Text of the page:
Kopaka's reaction obviously shows that something's not right about what he saw. The theory that the recently Revived beings are malformed seems to be supported here. I imagine they must look disturbing enough to frighten Kopaka. It's a disturbing thought what's been happening here.

Kopaka used the Akaku and saw that there were no other figures in the room beyond. If it was a trap, it probably wasn’t a very good one. The two Toa headed for the door and slipped inside. The figure closed it behind them.“It’s not safe out there,” their rescuer said. “But then you probably figured that out. A lot of very unhappy people up here, you know.”

I still find it interesting Mavrah's by himself here. Kopaka's Akaku confirms he was hiding alone. Does this mean Mavrah's the only "normal" revived one here. Obviously he feels the need to hide from the others. This calls into question how long the Reviver has been malfunctioning, if it has been. Mavrah died only 1,000 years ago. Yet he seems to be the only okay person in the Red Star. What happened to those before him who died? A possible explanation is that the Kestora have killed everyone since 1,000 years ago, and Mavrah's the last survivor; perhaps everyone after him has become messed up. The Kestora's previous conversation seems to indicate the Sendback button and the Reviver both malfunctioned at the same time, at least to me. If that's true, then people should have been becoming malformed for most of the Star's existence and Mavrah is an exception. An alternate, simpler explanation is that the trapped beings have simply become insane in the Red Star and have done unspeakable things to each other in the Red Star. Also, I don't know if this has been brought up before, but what about beings who were absorbed by others, like Spiriah, Nidhiki, and Krekka? I was thinking that if the essence of the being who absorbed them was destroyed, they'd be gone for good as well. That would rule out Krekka and Nidhiki. Just an idea, I'm in a bit of a hurry so I'm not elaborating for now :P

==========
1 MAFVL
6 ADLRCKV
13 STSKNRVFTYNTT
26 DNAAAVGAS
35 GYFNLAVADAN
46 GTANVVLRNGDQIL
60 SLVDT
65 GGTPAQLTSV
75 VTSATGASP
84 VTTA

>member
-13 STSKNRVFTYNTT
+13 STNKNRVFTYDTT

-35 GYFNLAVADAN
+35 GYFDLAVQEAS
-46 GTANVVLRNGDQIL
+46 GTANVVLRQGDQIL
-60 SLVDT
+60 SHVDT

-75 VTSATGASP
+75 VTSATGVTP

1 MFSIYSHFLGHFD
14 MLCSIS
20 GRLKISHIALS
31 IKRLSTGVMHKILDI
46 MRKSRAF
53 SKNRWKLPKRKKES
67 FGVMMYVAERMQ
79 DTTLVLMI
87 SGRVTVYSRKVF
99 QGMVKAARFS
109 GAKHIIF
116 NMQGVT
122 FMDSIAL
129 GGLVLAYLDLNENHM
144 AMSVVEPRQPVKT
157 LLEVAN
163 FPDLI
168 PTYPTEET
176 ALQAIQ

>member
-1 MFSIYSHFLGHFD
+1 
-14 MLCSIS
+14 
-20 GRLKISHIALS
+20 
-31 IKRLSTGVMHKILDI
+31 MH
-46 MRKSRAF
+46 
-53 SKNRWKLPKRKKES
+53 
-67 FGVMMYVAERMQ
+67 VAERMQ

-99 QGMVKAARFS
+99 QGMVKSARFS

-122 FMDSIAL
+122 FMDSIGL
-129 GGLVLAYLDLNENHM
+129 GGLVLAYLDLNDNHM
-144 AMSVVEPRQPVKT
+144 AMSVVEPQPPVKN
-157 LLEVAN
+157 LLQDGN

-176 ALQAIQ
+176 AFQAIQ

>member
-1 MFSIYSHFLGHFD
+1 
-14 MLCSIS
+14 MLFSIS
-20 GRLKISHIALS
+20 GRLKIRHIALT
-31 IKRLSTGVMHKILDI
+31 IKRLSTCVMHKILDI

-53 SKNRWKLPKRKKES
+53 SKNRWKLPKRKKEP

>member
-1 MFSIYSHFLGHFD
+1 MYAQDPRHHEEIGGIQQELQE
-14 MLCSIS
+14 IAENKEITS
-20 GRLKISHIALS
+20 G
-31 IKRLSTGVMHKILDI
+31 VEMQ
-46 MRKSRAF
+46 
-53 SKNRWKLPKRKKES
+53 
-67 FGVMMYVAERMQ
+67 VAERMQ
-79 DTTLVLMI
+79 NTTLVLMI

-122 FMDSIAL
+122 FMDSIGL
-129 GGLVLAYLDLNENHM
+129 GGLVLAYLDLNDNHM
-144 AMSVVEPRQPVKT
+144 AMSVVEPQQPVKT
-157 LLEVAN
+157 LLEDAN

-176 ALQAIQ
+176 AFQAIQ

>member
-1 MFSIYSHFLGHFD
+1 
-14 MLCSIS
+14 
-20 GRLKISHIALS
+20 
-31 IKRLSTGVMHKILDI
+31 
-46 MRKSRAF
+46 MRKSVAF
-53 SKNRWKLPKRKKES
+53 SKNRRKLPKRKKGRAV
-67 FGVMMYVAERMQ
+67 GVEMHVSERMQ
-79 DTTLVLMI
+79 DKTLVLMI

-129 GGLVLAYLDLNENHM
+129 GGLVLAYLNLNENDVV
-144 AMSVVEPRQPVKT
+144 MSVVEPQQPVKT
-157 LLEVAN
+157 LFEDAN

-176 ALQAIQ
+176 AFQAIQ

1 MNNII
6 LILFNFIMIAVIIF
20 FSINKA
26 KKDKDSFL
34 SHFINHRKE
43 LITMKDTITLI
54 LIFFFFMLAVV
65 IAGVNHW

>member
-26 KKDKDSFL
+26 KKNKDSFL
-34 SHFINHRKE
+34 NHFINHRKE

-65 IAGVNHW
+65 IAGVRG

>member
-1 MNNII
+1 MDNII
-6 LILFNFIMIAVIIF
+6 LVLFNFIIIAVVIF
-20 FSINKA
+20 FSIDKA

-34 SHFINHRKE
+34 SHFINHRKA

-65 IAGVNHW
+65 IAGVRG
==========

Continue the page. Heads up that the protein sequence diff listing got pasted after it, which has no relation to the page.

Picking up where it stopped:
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#170 Offline The Legendary TNT

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Posted Sep 22 2012 - 09:10 AM

@toa kopaka4372: So are you saying that there are zombies in the Red Star? Why do I feel like that is one of the coolest things I've ever heard?

Edited by TNT-DJ Vezon, Sep 22 2012 - 09:13 AM.

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#171 Offline Katuko

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Posted Sep 22 2012 - 11:00 AM

It's not normal for people to forget they murdered people, no. :P

It is if you've done it a thousand times already and it's part of your everyday work. Briefly forgetting even obvious things is human behavior, and could easily translate to the Kestora too. Haven't you ever found yourself - for example - been sitting at your computer, having someone talk yo you/something happens nearby and then you completely space out on how to find your bookmarks? It's happened to me, at least. When someone else is watching what I'm doing, suddenly I'm inclined to mess up or overlook even the obvious things. In my experience this occurs in reverse as well.